🔔
Loading…
🔎

My Basket ()

All questions
7 answers 15904 views
Uruguay2010_61
added over 3 years ago

I would think it would be how refined the sorghum sugar is. Molasses is a by-product of sugar processing. I am curious too on the taste.

Scan0004
added over 3 years ago

https://attra.ncat.org...
Here's more information than you may need. Basically, sorghum syrup is evaporated from the juice pressed from sweet sorghum, a grain. Sorghum molasses combines this syrup with molasses processed from sugar cane -- a byproduct of sugar refining.
I had it years ago, and as I remember it was along the lines of the Sugar Daddy taste. If you want to move away from cane products, I think that malted grain syrups would be closer in taste (rice malt, barley malt, corn malt, and mixtures of these). It was a traditional sweetener in parts of the South, as molasses was in New England.

Bike2
added over 3 years ago

I think the Sugar Daddy taste is a great way to describe this. There are so many varieties of molasses that have unique regional ties. Lately I have been playing with some that are mideastern. You can find such completely different molasses from dates or pomegranate or mulberry (my favorite). I also have barley malt which I bought to test rolls this past year that is molasses-like. Having been raised with only black strap molasses, there is a whole world of its own out there.

Scan0004
added over 3 years ago

There seems to be an issue about the word molasses. My dictionary has 1) the syrup remaining from cane sugar refining (paraphrased), and 2) (their words) a syrup made from boiling down sweet vegetable or fruit juice (citrus~).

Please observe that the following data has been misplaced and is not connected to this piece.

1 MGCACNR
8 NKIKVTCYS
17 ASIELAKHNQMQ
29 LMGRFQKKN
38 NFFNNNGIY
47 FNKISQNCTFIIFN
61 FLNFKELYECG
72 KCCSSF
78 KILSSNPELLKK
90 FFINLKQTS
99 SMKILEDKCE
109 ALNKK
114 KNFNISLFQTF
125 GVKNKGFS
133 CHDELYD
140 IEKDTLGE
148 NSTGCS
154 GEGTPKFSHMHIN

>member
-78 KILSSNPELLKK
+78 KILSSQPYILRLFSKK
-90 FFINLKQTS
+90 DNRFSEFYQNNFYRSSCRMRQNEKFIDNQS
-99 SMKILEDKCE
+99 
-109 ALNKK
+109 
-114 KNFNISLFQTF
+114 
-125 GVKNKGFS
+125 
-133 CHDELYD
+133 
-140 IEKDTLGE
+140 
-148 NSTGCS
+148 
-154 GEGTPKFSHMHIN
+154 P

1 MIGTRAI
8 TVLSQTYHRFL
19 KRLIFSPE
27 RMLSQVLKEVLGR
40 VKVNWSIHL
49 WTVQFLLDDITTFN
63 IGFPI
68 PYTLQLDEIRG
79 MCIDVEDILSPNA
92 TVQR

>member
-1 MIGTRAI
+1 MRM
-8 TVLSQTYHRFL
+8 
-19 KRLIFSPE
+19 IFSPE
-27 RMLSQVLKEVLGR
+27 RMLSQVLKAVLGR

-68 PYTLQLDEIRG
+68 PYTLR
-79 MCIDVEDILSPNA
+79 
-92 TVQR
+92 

You can see why we get a little confusion on the question. I keep a dictionary by the computer in case there is a hair to split...

Ehanhan4
added over 3 years ago

The recipe itself is confusing - it's an older recipe. It has sorghum in the title, but the ingredient is listed as molasses. So I am confused too!

Scan0004
added over 3 years ago

Since the sorghum product is called molasses, I'd say get it if you can, or sub what you have. Not blackstrap (which I love) -- something in the middle would be closer, or a grain malt syrup.

Screen_shot_2011-01-25_at_1_15_11_pm
Dan Soloway

Dan is the founder of Kitchen Options

added over 3 years ago

I have never heard of sorghum molasses, but I have seen sorghum syrup in the Union Square Market in Manhattan before from Tony Van Glad of Blenheim Hill located in Stamford, NY. Get a hold of some and see for yourself. 'Molasses' could just be a moniker like 'tapenade' or 'caviar'. Maybe all you need is the syrup. Sorry I couldn't shed more light on this one.